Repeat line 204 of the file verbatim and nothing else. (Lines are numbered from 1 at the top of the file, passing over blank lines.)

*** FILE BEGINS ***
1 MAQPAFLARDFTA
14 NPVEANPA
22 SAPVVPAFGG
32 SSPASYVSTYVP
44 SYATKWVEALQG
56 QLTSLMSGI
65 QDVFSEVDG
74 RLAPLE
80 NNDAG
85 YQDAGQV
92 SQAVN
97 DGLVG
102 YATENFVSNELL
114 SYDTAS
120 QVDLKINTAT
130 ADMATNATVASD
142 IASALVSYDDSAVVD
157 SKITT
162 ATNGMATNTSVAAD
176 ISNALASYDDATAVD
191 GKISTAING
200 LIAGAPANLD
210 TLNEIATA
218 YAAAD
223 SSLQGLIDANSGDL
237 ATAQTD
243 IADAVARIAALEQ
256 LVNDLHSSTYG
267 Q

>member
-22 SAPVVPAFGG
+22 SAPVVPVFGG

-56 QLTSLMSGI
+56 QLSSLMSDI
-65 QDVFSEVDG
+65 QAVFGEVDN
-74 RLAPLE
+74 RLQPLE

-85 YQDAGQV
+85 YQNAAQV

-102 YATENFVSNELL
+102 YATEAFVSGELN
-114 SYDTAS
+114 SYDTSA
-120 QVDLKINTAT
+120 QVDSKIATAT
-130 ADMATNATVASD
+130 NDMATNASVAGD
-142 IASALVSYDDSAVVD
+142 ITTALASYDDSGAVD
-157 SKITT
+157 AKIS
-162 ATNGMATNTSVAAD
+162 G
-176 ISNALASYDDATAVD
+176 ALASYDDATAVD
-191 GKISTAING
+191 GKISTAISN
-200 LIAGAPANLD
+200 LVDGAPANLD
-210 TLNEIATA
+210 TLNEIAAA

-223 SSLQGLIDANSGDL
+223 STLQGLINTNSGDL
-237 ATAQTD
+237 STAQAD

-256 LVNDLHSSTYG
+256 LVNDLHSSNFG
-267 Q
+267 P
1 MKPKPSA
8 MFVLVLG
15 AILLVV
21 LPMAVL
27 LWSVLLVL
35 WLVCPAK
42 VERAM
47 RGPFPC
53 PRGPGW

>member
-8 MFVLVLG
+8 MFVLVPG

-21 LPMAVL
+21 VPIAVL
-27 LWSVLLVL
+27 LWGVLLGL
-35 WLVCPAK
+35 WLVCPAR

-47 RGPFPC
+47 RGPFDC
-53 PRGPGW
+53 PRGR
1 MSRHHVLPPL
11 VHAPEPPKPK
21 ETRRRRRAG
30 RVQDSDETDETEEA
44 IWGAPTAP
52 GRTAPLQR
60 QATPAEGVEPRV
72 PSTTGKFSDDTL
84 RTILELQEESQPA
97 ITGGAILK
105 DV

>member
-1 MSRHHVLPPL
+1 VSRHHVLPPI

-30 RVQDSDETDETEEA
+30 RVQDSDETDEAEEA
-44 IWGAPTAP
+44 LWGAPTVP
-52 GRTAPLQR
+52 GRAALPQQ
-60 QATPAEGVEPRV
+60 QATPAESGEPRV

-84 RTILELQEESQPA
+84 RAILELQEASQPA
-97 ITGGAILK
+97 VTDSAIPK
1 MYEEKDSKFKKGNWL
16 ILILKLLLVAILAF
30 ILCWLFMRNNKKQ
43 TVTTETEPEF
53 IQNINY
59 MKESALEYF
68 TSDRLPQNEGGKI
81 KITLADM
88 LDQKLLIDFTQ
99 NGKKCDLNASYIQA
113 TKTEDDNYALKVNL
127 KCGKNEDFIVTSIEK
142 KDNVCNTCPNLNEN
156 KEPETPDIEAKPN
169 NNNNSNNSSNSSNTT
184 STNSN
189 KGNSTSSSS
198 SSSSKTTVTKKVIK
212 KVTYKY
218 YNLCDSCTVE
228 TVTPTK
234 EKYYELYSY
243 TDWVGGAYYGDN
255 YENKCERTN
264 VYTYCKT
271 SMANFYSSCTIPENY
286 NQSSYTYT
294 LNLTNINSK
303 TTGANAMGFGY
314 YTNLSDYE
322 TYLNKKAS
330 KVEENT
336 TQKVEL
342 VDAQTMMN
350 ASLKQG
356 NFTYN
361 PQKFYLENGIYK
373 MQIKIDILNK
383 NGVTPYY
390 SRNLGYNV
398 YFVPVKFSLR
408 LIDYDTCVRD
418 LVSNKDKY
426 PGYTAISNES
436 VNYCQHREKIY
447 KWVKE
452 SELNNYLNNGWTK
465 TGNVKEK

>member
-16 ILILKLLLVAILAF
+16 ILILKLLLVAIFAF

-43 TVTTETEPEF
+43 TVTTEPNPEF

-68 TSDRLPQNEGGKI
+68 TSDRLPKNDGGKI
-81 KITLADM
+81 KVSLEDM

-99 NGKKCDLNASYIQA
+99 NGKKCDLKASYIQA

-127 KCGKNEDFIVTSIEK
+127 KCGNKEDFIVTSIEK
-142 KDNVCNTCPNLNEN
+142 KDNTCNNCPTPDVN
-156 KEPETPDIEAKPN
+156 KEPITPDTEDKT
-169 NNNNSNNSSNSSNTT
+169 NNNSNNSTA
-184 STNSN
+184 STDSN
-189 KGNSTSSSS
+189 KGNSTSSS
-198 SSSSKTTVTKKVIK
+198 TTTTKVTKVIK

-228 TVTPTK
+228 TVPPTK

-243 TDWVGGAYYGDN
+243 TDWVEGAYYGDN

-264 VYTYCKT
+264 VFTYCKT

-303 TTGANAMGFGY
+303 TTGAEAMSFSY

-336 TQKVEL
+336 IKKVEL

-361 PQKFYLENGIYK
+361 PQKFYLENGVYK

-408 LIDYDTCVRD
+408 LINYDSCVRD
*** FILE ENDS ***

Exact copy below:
-408 LIDYDTCVRD